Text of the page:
News.bytes Extra, issue 518
BLM Desert Advisory Council field trip to Ivanpah Valley, Feb. 10, 2012 - in photos
BrightSource's Ivanpah Solar Electric Generating System (ISEGS) Ivanpah 1 about three miles southwest of Primm, Nev., covers about 1,200 acres of the Ivanpah Valley. Mojave National Preserve's Clark Mountain is in the background; Ivanpah Dry Lake and Interstate 15 are in the foreground.
Ivanpah 2 with some heliostats already installed on pylons. Each of the three units focuses more than 53,000 heliostats (mirrors) onto its 459-foot power tower to produce steam for generating about 130 megawatts (MW) of electricity.
Each tractor-cart transporter pulls six sets of heliostats from the Heliostat Assembly Building to the array of pylons surrounding each power tower.
Cranes transport heliostats from tractor-cart transporter for placement on pylons. About 100 heliostats can be installed per day.
Land beneath and surrounding each solar array is minimally disturbed, however, vegetation is mowed to a height of 12-18 inches and occasional roads are needed for heliostat installation and cleaning.
ISEGS Tortoise Husbandry Biologist John Hillman describes tortoise life in the holding pens. Netting protects tortoises from such predators as ravens and owls.
Hillman explains the translocation process to CDD External Affairs Director Stephen Razo, on the far left, as well as DAC Member Mark Murray. On the far right is DAC Member Ron Johnston. About 74 tortoises 10 years and older are scheduled to be translocated this spring to nearby land. About 53 hatchling tortoises will be kept in captivity until the age of five, when they have a much better chance of surviving predator attacks. Another 117 juveniles will be kept in captivity until they are large enough to translocate to the wild safely.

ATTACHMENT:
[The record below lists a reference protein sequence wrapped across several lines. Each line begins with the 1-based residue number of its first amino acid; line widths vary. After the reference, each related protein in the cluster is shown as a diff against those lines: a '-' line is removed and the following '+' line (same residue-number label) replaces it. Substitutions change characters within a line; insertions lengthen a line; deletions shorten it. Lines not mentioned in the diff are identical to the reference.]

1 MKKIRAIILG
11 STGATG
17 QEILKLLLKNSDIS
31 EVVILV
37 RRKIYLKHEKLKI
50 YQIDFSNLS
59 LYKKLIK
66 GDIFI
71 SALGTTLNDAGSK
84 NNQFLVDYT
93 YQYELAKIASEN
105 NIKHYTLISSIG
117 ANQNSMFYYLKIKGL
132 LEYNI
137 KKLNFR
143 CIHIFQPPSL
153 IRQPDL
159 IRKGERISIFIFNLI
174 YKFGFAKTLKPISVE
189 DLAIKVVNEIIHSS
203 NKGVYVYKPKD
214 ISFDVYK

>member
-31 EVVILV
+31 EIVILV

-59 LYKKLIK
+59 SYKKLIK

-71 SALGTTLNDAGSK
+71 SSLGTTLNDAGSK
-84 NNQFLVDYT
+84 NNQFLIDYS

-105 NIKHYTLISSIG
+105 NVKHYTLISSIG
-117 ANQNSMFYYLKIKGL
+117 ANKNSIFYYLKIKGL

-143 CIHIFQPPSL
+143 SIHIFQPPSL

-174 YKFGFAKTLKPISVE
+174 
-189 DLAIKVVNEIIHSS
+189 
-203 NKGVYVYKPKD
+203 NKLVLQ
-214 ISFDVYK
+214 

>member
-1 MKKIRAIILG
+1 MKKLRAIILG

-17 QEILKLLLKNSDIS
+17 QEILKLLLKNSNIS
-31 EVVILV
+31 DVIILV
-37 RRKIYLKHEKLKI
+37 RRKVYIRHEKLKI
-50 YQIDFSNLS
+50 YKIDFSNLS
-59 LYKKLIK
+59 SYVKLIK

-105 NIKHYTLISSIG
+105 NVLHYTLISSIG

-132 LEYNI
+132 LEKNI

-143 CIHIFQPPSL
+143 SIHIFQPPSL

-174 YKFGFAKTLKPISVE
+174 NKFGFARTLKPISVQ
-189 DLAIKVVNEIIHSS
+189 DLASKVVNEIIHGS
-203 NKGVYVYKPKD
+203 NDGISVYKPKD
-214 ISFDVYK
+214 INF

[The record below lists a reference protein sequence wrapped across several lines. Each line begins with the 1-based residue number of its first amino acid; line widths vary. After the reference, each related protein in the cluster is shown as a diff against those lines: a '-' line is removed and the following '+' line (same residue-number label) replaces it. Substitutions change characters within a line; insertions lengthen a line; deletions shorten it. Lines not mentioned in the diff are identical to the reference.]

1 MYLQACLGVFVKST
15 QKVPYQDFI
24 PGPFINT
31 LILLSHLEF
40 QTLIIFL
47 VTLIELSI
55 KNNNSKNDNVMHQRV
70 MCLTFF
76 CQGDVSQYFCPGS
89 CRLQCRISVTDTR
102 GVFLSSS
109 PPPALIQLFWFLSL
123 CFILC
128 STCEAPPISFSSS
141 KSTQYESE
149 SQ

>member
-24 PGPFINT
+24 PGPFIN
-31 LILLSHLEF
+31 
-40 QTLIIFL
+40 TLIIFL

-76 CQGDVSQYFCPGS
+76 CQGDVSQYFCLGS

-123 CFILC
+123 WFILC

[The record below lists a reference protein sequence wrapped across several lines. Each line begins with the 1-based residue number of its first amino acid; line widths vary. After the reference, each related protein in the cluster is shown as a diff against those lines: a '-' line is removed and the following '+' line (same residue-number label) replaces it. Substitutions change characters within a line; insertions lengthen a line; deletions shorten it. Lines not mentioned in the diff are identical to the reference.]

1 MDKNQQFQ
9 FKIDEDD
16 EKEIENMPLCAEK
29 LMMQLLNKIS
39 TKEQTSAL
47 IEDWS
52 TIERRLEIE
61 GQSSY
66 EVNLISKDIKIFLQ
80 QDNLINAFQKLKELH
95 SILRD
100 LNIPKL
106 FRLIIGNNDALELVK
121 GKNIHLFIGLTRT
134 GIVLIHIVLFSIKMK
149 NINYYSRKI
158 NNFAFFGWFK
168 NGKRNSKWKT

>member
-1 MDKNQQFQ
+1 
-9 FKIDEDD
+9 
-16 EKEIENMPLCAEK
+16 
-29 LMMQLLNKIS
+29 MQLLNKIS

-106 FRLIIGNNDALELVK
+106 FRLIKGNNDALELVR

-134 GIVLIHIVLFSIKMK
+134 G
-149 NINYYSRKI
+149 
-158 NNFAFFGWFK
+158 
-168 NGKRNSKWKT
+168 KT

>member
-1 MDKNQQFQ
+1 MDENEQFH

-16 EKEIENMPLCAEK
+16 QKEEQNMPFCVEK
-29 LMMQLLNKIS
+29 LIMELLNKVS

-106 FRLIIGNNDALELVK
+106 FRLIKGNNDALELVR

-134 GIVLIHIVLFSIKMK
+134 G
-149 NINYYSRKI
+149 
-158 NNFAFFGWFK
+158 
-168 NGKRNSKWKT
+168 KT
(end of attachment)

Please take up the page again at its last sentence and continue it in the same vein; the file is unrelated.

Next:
BLM's Needles Field Manager Rusty Lee and DAC Member Dinah Shumway listen to Chevron's environmental manager as he describes the work of Chevron's Ivanpah Desert Tortoise Research Facility adjacent to the Mojave National Preserve in the Ivanpah Valley. Mojave National Preserve's Larry Whalon, on the far right, told how the preserve benefited from the facility's ongoing research.
Onboard the DAC field trip bus, members get a close-up view of a completed portion of First Solar’s Silver State photovoltaic (PV) facility on the Nevada side of the border. The facility uses thin-film PV technology and eventually would cover 2,900 acres and produce 400 MW of generation for Nevada and California electric utilities.
Land sailors catch an afternoon breeze on Ivanpah Dry Lake. International championship land sailing competitions, archery, kite buggying, and world championship disc throwing are just some of the activities this dry lake is used for.
DAC Member Shumway, buckled up in a tandem, says, "Let the adventure begin!" Her efforts fell short, though, of that of Richard Jenkins who at Ivanpah in 2009 set the world land speed record for wind-powered vehicles at 126.1 mph.
BLM CDD staffer Jennifer Wohlgemuth enjoys the serenity of land sailing shortly before forgetting instructions on how to stop. She survived.
Five on the dry lake. See if you can spot the person kite buggying.
Kite buggying can be classified as an extreme sport. One of the more extreme manifestations is buggy jumping. The pilot flies the kite overhead to generate maximum lift and is then hoisted up to tens of feet into the air. Very advanced pilots even perform aerial maneuvers such as 360° spins, sidewinders, pendulum swings and reverse landings.
Bekki Lasell of BLM’s CDD staff contemplates BLM’s biggest challenge – preserving multi-use of public lands as she recreates in a transportation, transmission, and renewable energy corridor.
- David Briery, BLM California Desert District public affairs (February 15, 2012)
BLM-California News.bytes, issue 518 -- To subscribe to News.bytes, send an e-mail to: mailto:Join-Newsbytes@List.ca.blm.gov OR visit our News.bytes subscription page.